How do ‘Blue Wall’ voters rate the Tories one year on?

By Alex Forsyth and Alice Thompson
BBC News

Publishedduration7 hours ago

image copyrightGetty Images

image captionLast year Redcar elected its first Conservative MP since the constituency was created in the 1970s.

Last October, MPs in a packed parliamentary chamber voted for a general election, agreeing to let the country decide its own fate after months of failed wrangling on Brexit.

A year later, we returned to two constituencies in north-east England to see how voters feel about the choice they made.

At 5am, in the final wintery days of the election campaign, Boris Johnson paid a visit to Grimsby Fish Market.

Dressed in white overalls, he shook hands with the fish merchants on the floor, making bold pledges about the benefits for their industry of leaving the EU.

Four days later, the constituency of Great Grimsby turned from red to blue, as the Conservatives ousted Labour for the first time in 74 years.

It was one of a swathe of seats across the Midlands and northern England that seemed persuaded by promises of a bright post-Brexit future, and generous investment in communities that often felt overlooked.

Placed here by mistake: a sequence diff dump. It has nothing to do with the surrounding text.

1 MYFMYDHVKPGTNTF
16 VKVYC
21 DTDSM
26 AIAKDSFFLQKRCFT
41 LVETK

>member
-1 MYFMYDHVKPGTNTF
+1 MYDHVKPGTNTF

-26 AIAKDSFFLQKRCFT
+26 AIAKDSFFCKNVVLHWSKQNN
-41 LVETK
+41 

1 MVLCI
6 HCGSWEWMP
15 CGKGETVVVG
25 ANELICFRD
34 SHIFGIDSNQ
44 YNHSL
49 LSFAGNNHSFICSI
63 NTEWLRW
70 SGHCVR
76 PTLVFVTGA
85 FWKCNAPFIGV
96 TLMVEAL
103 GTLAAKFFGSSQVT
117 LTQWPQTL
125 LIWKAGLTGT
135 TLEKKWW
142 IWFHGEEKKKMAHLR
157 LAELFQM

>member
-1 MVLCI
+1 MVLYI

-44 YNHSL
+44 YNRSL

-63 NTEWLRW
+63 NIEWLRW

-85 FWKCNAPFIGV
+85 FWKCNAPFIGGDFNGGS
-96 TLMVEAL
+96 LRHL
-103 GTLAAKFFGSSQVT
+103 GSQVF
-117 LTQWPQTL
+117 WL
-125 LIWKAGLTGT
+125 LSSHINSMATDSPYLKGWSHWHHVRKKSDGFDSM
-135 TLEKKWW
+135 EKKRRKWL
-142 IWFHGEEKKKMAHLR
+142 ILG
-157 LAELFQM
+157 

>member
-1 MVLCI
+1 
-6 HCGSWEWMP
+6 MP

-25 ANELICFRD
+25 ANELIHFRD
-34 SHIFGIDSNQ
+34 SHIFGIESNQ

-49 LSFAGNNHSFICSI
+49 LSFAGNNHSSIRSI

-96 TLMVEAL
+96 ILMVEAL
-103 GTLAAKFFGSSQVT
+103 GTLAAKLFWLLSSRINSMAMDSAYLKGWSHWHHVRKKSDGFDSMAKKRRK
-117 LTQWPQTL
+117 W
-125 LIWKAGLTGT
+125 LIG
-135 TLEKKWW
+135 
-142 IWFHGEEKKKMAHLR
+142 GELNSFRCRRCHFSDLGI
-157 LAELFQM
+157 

But Boris Johnson and his government could never have predicted what was coming down the line.

A global pandemic knocked their plans off course, forcing them to confront a public health crisis with serious economic consequences.

Patrick Salmon, who owns fish smoking company Alfred Enderby in Grimsby docks, met the prime minister on the fish market floor last year.

image captionBrexit and its consequences have taken a “backseat” as the pandemic unfolded

Looking back, he said Mr Johnson had “had the toughest year possible” trying to tackle coronavirus, and that therefore he was “going to get it wrong”.

“But I defy anybody to get what we’ve just been through right,” he added.

For Patrick, Brexit – and the type of deal the UK makes with the EU on fishing – is still critical, but he acknowledged the issue had taken a “backseat” over the last year due to the Covid crisis.

He urged people to be optimistic about the prospects of a good deal, saying “we all need to be very, very positive. We’ve got no choice… So let’s get behind it and let’s talk it up.”

Up the road from Patrick’s smokers, overlooking the waters of Alexandra Dock, we met up with Mike Woods.

Mike, who’s chairman of the Grimsby Fish Merchants Association, also met the prime minister at the fish market last December.

He says he was impressed by what he described as Mr Johnson’s “passion” for the industry, and he still backs him now.

“I seriously still have belief in Boris Johnson,” he said. “I do believe that Boris is the right man for the job. And I can’t look at the present moment in time and think: who’s going to replace him?”

But Mike is nervous about the effect of the crisis on the country’s economy.

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